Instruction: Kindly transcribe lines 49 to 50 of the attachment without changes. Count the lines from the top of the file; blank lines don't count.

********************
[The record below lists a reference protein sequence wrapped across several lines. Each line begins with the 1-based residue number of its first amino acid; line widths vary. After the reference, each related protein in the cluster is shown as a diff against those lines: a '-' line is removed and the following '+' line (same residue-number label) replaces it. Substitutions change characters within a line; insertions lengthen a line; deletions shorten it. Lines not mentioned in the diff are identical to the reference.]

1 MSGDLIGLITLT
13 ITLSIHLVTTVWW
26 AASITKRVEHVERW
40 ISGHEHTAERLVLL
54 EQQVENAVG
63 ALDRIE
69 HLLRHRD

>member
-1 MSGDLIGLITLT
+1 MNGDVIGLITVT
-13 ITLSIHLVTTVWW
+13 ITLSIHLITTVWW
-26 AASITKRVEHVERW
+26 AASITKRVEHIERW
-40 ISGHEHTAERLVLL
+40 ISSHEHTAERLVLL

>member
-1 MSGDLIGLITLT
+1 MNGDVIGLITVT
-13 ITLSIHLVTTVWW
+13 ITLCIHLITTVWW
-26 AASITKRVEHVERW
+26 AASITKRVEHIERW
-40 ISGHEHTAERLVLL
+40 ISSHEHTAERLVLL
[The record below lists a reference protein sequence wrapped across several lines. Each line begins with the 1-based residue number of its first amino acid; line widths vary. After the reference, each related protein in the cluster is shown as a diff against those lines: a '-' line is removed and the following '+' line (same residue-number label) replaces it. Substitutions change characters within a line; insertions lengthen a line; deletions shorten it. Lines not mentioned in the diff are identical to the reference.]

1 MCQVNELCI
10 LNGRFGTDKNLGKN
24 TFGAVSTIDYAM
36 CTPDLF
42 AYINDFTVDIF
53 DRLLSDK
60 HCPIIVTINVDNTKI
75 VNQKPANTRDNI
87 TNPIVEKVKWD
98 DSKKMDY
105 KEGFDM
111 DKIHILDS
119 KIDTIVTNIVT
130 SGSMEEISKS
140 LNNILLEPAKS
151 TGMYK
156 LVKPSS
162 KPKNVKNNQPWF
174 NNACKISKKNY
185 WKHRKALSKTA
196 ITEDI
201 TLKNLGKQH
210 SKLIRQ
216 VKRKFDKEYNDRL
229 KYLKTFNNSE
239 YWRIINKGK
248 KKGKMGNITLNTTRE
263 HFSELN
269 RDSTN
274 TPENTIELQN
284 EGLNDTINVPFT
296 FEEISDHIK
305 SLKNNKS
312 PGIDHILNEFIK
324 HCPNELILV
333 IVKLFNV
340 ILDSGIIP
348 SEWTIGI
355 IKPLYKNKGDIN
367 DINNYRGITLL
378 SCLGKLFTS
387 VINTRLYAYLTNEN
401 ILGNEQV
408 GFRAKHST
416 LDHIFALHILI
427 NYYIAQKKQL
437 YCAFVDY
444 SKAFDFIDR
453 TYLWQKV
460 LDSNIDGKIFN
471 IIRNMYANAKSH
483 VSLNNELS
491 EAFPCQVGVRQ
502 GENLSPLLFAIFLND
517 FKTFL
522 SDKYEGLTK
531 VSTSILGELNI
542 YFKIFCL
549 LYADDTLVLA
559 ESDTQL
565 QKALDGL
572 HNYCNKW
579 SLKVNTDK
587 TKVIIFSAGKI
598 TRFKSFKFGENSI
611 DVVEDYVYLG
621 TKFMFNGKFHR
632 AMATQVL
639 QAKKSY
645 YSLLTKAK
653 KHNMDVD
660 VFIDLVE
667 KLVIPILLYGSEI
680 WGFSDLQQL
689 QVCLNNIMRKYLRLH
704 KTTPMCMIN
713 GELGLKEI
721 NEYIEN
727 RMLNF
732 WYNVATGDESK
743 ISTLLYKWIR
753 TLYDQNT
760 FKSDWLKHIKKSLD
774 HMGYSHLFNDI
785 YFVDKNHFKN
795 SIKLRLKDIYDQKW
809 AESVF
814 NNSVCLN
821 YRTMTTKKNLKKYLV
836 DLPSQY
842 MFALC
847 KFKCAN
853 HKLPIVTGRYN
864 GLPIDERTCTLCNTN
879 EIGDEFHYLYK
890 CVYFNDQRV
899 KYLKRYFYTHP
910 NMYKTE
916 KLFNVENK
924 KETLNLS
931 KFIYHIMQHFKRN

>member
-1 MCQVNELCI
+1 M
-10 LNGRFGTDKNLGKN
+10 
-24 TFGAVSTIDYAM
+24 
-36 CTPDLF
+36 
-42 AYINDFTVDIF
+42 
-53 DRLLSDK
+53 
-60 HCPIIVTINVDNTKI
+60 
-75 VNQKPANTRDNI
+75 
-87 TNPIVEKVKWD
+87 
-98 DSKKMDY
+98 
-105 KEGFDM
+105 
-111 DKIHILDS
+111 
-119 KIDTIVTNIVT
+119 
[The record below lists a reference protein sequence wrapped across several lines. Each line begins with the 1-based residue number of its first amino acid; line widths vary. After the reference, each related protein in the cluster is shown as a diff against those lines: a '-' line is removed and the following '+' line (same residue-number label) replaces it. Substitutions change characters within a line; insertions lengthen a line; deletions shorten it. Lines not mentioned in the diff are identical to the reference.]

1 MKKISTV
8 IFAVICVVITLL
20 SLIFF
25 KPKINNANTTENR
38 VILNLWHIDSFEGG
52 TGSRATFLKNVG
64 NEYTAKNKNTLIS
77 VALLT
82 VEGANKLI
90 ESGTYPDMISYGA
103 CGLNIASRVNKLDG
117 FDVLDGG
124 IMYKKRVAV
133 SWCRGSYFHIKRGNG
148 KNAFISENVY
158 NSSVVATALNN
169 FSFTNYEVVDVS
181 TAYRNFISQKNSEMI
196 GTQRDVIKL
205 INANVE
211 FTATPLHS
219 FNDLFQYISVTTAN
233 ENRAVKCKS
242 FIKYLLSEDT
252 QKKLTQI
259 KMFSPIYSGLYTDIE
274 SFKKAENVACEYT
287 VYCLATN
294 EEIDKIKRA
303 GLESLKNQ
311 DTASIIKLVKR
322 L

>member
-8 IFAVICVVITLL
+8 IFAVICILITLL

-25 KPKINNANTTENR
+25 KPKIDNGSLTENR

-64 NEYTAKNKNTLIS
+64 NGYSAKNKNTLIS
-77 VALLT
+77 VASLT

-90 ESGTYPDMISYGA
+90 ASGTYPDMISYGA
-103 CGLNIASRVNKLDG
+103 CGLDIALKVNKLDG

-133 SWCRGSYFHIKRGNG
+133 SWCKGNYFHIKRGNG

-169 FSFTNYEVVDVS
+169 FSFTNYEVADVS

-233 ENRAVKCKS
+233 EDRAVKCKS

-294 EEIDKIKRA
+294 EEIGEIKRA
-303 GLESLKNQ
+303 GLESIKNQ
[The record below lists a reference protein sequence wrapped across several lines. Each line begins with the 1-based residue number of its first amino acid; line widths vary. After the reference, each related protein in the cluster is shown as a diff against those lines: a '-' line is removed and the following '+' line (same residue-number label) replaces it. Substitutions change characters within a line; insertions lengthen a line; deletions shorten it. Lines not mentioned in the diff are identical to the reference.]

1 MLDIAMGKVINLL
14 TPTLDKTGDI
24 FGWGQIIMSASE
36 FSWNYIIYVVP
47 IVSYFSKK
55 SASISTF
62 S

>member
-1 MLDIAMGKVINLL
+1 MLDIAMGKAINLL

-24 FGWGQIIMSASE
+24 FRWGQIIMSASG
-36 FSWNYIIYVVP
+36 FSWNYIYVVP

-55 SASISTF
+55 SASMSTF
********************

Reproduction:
201 TLKNLGKQH
210 SKLIRQ